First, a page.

There are two things that can happen with the conclusion of possession films. Either the innocent vessel of evil is freed and returns to their normal disposition or they end up so far gone that they become the villain. At the end of the first film, it was clear that while she was the cause of our documentary crew’s demise, it was the Satan-worshiping community and not Nell who was the antagonist. She too was a victim. From the trailers, it would appear a satanic cult is still pursuing Nell, but our sympathies must remain firmly with her in order for tension to be effective.
Don’t Rely on Jump Scares
Jump scares are present in all sorts of horror films, but they are bread and butter of found footage. This is probably due to the fact that the audience looking through the lens of our storyteller means they are just as unaware of what’s to come as he is; the lack of safety there echoed by the removal of the fourth wall. These can be used effectively, if also used sparingly, but suffice to say there was no shortage of jump scares in the first film. Now that the leap has been made to a more conventional narrative format, the emphasis needs to shift to static unsettling imagery. Steep the audience in the fright, force them to face it headlong and unflinchingly.
Do Flesh Out the Characters
What was so fascinating about The Last Exorcism was the Cotton Marcus character. Like many priests in possession films, Cotton faces a crisis of faith, but his actually takes place long after he’s abandoned it. The character was written with so many compelling layers as to allow for The Last Exorcism to create a thematic signature all its own. Unfortunately, we have to assume that Cotton is dead. Therefore, the next character introduced to help rid Nell of her curse must be similarly layered. The sequel can ill-afford to trot out a cliché exorcist caricature. For that matter, as Nell seems to have a more focal part in the sequel, she too needs to be fleshed out and given more than just the scared girl role.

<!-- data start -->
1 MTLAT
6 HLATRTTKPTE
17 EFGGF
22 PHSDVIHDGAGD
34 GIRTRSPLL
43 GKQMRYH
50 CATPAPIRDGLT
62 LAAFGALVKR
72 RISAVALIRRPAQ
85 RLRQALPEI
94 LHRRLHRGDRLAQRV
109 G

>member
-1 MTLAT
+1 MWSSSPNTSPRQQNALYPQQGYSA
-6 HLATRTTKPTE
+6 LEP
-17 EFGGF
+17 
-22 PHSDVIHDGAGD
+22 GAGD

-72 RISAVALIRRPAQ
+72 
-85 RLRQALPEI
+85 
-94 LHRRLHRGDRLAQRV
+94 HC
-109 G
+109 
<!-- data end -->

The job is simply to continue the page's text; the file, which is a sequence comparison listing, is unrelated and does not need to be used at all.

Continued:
Don’t Falter in the Titular Exorcism
Truth be told, there were a few exorcism scenes in the first film, but the title referred to the moment of truth during the hell-broken-loose ending. The pivotal scene in the sequel, one that has been teased by the trailers, is going to be far more important this time around. The Cotton character existed to sew doubt in the minds of the audience that perhaps nothing supernatural was happening. Now that we’re going in knowing this is a world in which possession is real, the stakes of that scene are even more heightened. And, again, since we will be seeing it in a wider scope, the sequel needs to deliver a terrifying spectacle that both sets Last Exorcism Part II apart from its predecessor, but from other exorcism films.
Do Explore the Space
The film’s audience is no longer confined to the perspective of a camera operator within the story. It is dire that Last Exorcism IIemploy adept cinematography and expansive shot composition. This will not only give the audience more to absorb, but justify the changeover in a way that leaves no one pining for the gimmick. Furthermore, the sequel needs to recognize that it is free of the logical fallacies presented by found footage. Creating the rationalization as to why the cameraman does not abdicate his documenting duties is no longer necessary; it should explore the space that provides to intensify the horrific situations.
Don’t Live and Die by the Twist
Admittedly, The Last Exorcism built to a twist ending, but the clues for its arrival were present throughout the movie. Audiences are probably therefore expecting the sequel to follow suit. There’s nothing that says Last Exorcism Part II can’t offer surprises of its own before the credits roll, but it cannot exist solely to serve the twist. If we’ve learned anything from Blair Witch 2, it’s that without a decent script, abandoning a gimmick can be the new gimmick. If the only concern is getting to the big reveal, the road leading there will seem meaningless.
[Photo Credit: CBS Films (2)]